Whenever I see an ad for a beauty product with hyaluronic acid in it I think, who wants to put acid on their face? I also wonder what hyaluron is, but, seriously, there have been far too many times when acid has been used as a weapon that leaves the victim permanently disfigured.
Well, that took a bit of a turn and I don’t want to treat such incidents lightly but what mainly comes to mind when I hear about beauty products that contain acid, aside from how horrifying the history of beauty products is, which could be another turn in itself, is my school science classes and learning about acids for the first time. They seemed like magical potions since they were usually described as “eating” through metal and other substances. I think we all learned that silly little rhyme that also gets written on cardboard tombstones at Halloween every year: “Peter was a happy boy/But now he is no more./What he thought was H2O/Was H2SO4.” Which is a pretty horrifying short story of a potent potable. Fortunately none of us were given access to sulfuric acid, at least not at my school where, thanks to budget cuts, pretty much everything we learned about chemistry we learned by reading about it. Most practical work was limited to all of us gathering around the table while the teacher placed a piece of sodium the size of a pinhead in a beaker of water and it fizzed for about ten seconds before fizzling out.
One day a kid in my class named David tried to convince me he’d mixed all the chemicals in his chemistry set together and created an ultra-dangerous acid. “It eats through everything,” he told me. “It eats through metal, it eats through glass, it eats through wood.” I thought about asking, “What do you keep it in, then?” but he was a big kid and I was afraid he might hit me. I also liked the mental image of this stuff getting away from him and leaving a hole in his parents’ basement that went all the way through the core of the Earth.
“What do you think it is?” he asked me.
Trying to keep a straight face at the thought of Australians climbing out of the hole and stealing his dad’s car I just said, “I have no idea, I’ve never heard of anything like it.”
He must have thought of me as something of an expert because I’d done a science class presentation on acids and their effects on different metals. It sounded very serious and scientific, and it looked very impressive with a set of test tubes—two with hydrochloric acid I’d gotten from the hardware store, and two with sulfuric acid I’d gotten from an old car battery, and I put pieces of zinc and iron in each. I also had three big presentation boards illustrating each of the reactions. Everybody thought it was really cool but, in the back of my mind, I knew it was a ripoff of something I’d seen on Mr. Wizard’s World where he put sulfuric acid in a test tube then added a strip of zinc then capped the tube with a balloon. It swelled up with hydrogen released by the reaction. He then took the balloon and held it over a Bunsen burner so it exploded in a shower of water as the hydrogen combined with oxygen. And also a bunch of little pieces of burned rubber, but Mr. Wizard had stagehands to clean up after him. Since I didn’t have those I couldn’t blow up a balloon, and also none of my teachers thought causing a small explosion in the classroom was a good idea.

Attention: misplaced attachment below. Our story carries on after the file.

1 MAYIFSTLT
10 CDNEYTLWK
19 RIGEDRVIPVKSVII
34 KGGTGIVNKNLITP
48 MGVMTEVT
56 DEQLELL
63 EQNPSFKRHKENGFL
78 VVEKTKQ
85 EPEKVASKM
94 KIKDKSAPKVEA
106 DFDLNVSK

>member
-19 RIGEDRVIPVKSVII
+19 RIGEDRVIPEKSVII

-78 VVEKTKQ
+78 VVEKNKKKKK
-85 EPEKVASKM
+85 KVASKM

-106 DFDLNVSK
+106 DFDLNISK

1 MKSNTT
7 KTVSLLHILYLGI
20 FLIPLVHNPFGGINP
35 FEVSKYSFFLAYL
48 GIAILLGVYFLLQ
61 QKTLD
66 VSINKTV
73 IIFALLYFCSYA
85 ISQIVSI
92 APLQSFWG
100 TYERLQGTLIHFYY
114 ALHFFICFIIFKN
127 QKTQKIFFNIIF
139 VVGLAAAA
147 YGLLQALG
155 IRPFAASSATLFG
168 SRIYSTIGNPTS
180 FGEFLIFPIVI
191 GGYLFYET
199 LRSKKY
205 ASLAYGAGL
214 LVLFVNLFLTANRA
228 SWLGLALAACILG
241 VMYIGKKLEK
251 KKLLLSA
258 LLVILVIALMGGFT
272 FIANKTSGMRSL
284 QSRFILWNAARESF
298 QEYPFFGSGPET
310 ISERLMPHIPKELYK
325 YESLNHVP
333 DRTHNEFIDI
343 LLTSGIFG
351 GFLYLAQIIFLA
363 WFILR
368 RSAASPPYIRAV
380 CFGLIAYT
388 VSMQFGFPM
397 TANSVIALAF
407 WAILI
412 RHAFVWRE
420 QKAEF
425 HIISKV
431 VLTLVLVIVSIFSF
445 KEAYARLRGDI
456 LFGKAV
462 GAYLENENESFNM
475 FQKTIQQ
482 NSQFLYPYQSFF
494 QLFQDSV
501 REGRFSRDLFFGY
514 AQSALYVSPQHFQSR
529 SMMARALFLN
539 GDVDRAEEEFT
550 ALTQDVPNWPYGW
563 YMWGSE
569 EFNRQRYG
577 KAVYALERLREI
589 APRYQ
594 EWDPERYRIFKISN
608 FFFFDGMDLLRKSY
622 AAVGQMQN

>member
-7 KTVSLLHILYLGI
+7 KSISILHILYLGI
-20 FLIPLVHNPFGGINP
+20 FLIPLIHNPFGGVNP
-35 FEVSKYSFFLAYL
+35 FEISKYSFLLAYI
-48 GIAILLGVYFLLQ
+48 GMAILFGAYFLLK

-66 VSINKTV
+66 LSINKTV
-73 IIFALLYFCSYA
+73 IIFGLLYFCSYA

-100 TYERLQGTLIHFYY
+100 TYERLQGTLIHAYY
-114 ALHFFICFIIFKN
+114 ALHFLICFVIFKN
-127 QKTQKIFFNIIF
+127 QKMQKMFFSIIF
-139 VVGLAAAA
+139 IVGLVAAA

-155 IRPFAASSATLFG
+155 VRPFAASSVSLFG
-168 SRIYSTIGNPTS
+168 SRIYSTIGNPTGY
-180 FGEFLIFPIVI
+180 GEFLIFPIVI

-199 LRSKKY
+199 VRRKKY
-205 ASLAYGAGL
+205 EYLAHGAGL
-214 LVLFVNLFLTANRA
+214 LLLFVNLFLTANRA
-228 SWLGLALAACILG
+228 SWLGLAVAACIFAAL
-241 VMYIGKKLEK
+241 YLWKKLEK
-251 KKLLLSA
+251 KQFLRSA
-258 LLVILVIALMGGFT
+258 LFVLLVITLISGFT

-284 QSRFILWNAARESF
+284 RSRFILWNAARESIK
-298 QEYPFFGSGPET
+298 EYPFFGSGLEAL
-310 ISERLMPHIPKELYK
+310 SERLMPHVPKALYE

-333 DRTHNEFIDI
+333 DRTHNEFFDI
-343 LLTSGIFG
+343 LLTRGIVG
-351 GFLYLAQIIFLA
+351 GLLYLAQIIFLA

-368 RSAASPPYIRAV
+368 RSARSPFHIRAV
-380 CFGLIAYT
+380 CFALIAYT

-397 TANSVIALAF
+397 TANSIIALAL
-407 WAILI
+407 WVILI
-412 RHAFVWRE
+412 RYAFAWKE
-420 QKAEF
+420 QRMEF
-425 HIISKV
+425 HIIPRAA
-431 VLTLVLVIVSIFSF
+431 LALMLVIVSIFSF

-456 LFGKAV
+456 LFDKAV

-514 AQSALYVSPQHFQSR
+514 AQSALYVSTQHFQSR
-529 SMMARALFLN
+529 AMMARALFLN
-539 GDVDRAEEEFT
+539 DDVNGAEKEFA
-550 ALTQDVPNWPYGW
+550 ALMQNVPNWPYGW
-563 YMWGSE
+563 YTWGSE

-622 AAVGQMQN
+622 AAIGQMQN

Even after that I kept doing some home experiments with acid which were mostly harmless. My father, who studied chemistry in college, told me not to mix any acid with the sodium cyanide crystals that came with my chemistry set because it could be lethal, so I mostly stuck to things like testing the effects of hydrochloric acid on our concrete driveway, and sometimes I wonder if any of the people who moved in after we left have ever found my initials palely etched into a corner.
I never could get my hands on nitric acid, powerful stuff, more reactive than Aunt Gerda after three glasses of sherry, which fascinated and terrified me—combined with hydrochloric acid it could be used to make “aqua regia”, a liquid that would dissolve gold. Not that I had any gold, but I knew that two German scientists, Max von Laue and James Franck hid their Nobel prizes from the Nazis with the help of a third scientist, George de Hevesy, who dissolved the gold medals then left the liquid on a shelf in his laboratory in Denmark when he fled to Sweden. After the war was over he went back and found the innocuous-looking orange liquid still there, so he was able to extract the gold and the medals were recast and returned to the scientists who won them.
So that was an interesting bit of history. Also the guy who told me about nitric acid, an older friend of the family who’d also studied chemistry, told me it could be combined with glycerin, which was easy to find at the drugstore, to make nitroglycerin. In tablet form it can be great to have around if you’re suffering from angina but brewed up in the basement could cause a large explosion, which would not have been a good idea.
All this leaves me thinking that hyaluronic acid might be beneficial—so is vinegar, also acidic, and orange juice, and various acids our bodies produce naturally, including hydrochloric acid which swirls around on our stomachs—but I wouldn’t want to go mixing it with the wrong thing.